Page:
The environment as the third teacher- as a teacher in several different Reggio schools I have witnessed how important the environment is and how much influence it has over children’s learning. This approach encourages very organized and aesthetically beautiful environments. Schools resemble that of children’s actual homes and place they can be comfortable. There are many “intelligent materials” available that provoke thought and encourage explorationhese materials are organized thoughtfully so that children can gain the most from them. Every aspect of the space is thought out with intentionality and purpose. I have learned from this approach to always ask myself many questions when setting up a room or redesigning one. All materials and spaces engaging and inviting. I believe that creating such an environment is very beneficial to children. Reggio teachers take a lot of time organizing the environment in their classrooms on a both an annual and daily basis (Strong-Wilson, Ellis, 2007, 40-47). Each year it is important to organize a classroom with materials that are developmentally appropriate for the children with which teachers are working. When organizing the environment at the start of a new school year, it is important to collaborate with colleagues and to share suggestions and ideas about a new environment. A lot of thought should be put into every aspect of the environment. With every new addition he Reggio approach to, as questions like: “what is the purpose of this?” ‘What might the children learn from this?” and “what are my initial hypothesis about how this space may evolve and what lessons will be learned?” I believe in making choices with meaning behind them. The physical characteristics of any school environment reveal a great deal about how children are regarded and the value assigned to the processes of teaching and learning that characterize the setting. The Reggio Emila school environments are noteworthy, not only because they are aesthetically and intellectually stimulating, but because they convey a respect for the interest, rights, needs, and capacities of those who use that space (Edwards, Gandini & Forman, 1998, p. 266). I share these goals a learning environment for the children who I teach.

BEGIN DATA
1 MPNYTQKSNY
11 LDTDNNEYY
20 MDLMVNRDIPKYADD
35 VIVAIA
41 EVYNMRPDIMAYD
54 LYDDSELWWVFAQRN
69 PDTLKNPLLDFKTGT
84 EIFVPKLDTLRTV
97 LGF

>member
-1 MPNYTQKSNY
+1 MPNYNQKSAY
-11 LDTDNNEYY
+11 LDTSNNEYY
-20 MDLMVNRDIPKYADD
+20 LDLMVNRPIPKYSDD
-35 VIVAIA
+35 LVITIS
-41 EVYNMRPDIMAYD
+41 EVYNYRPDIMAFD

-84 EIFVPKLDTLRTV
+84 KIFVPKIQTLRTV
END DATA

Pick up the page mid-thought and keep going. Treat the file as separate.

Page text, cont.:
-Teachers as partner, nurturer and guide-. The Reggio approach to education values children as partners in their own education. Teachers respect and listen to children always taking in their ideas and thoughts on longterm and short-term projects as well as their input on daily routines and events. Teachers in Reggio Emilia and those who model their style after those teachers are dedicated to extensive professional development opportunities. These may include meeting frequently with their teaching team and other teachers in the school, attending conferences and workshops on early education and researching on their own about what the children are learning and the children themselves. Reggio teachers are continuously evolving their practice based on research and experience. These teachers are knowledgeable and prepared every day when working with children. They provide children with provocations to further their learning and are able to listen to children and take what they hear from the children to help guide explorations. Unlike many teachers who use the direct instruction model, Reggio teachers consider themselves as researchers right along with the children. They do not stand at the front of the class teaching lessons and giving problems. Instead Reggio teachers learn along the side of children. They allow children to come up with their own problems and their own way of finding the solution. These teachers do help children stay on task by asking open ended questions to facilitate thought and discussion.